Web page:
That is a good analytical survey I agree mostly with. Here are a few remarks:
1. Players -> careerists. I prefer that substitution, because it is clearer and more to the point. I know the type well from the University of Amsterdam, and you are right on real scientists: They are not interested in power (games) because (1) they are far too interested in real science and (2) they are not of that type, in Aristotle's classification of philosopher-scientists - politicians-traders - artisans - slaves. Or without Aristotle: Real scientists are not careerists.
2. I agree with the points you list, which strongly suggest an underlying theme: Ordinary citizens as second-class persons without individual say-so, who are to do what the state-bureaucrats and their so called scientific spokesmen and politicial leaders tell them, and all be "integrated in society" and "work for the common good" if not full time then part time. (See Orwell.)
3. You're right that it seems that Wessely seems to be tacking, and indeed he is slippery and careful to utter forth in terms of generalities only, joined to bland statements of his awfully good intentions. However
4. I think you are perhaps a bit pessimistic as to
First, Wessely does not like to mention professor Hooper, Sophia Mirza, Kate Gilderdale and many other cases of evident medical and bureaucratic maltreatment and hounding of physically ill people, but those things have happened under the aegis of HIS theorizing and standing of two decades.
Second, his science is not real science, and it is no good morally either. Both points do not need much intelligence to become clear to anyone willing to look at the evidence. For also
Third, there are quite a lot of real scientists and there is quite a lot of real science that contradict many of Wessely's sayings, stances and recommendations flatly.
Fourth, there is the undeniable point that men like him and Whyte are into state and health-care policies re ME, and that real bio-medical research by real scientists has been almost completely made impossible: The "research" that is funded is his own sort of research; the research that is not funded is real science, of which therefore the last decades there was far too little, due to far too little research funds being allocated to it.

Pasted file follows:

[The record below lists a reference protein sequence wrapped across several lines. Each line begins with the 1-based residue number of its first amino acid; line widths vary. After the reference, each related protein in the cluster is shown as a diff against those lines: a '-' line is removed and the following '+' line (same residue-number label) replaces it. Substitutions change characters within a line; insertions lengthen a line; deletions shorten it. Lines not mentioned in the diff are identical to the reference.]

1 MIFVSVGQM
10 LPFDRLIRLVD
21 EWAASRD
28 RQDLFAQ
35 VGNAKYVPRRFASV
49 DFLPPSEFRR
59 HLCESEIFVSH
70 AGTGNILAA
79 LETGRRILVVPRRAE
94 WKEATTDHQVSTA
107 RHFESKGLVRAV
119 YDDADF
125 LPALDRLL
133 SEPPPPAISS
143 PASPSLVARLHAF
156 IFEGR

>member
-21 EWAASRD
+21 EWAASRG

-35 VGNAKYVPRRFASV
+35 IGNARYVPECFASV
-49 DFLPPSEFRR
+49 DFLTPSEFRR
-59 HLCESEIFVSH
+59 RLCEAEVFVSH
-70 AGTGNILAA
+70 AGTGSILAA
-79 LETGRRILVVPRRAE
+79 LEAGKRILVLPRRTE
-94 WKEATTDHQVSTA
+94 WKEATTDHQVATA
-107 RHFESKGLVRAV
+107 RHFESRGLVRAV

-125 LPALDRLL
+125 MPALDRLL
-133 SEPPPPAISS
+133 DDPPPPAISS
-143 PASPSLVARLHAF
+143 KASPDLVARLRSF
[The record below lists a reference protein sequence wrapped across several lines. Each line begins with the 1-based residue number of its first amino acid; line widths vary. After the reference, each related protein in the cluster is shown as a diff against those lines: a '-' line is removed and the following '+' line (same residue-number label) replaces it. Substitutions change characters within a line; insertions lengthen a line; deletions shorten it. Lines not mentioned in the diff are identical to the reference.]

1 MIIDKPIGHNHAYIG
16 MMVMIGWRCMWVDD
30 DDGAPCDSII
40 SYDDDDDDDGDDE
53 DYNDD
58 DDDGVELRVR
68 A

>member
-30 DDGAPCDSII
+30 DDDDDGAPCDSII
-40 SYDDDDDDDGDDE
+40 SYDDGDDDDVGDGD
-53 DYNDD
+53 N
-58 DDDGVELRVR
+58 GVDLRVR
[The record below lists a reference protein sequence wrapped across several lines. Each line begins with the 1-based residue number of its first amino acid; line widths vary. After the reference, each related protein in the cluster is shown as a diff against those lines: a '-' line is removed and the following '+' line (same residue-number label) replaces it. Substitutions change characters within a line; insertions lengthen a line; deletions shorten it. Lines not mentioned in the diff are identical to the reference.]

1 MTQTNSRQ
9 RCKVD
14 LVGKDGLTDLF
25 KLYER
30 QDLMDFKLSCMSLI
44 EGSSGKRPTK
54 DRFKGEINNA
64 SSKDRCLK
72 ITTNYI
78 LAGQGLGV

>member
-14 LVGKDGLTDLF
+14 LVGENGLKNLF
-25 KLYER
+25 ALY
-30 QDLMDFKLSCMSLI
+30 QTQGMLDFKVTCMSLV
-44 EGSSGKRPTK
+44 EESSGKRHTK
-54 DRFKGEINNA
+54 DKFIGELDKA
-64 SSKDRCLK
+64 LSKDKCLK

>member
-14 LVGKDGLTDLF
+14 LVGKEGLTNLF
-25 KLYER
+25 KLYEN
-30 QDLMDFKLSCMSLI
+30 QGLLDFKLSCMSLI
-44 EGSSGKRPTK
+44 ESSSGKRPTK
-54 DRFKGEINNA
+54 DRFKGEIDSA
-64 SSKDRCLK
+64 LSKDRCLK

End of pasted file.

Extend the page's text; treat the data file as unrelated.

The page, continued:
Fifth, Wessely is a psychiatrist and not much of a scientist at all, and this is not a type of men "the general public" takes very serious, and rightly so. (The problem is that they have little reason to do, until they get iill themselves and run into the health-bureaucracy, and Wessely is especially a man who works behind the scenes, in committees, institutions, and medical and governmental organisations.)
Sixth, there still is the chance that real science does discover the real cause of ME, real soon now, perhaps. (Maybe XMRV is it, but this I don't know.)
Seventh, not all GPs are idiots or malevolent or indifferent or only in it for the money. I have had a very good one for 12 years, and quite possibly would have been dead without. (I agree intelligent people of good will are a minority, in all walks of life, alas.)
Ninth, there are the Phoenix-forums, where you may learn a lot about ME and meet all manner of intelligent informed persons with ME....
But these were just a few musings and remarks, and I think we mostly agree.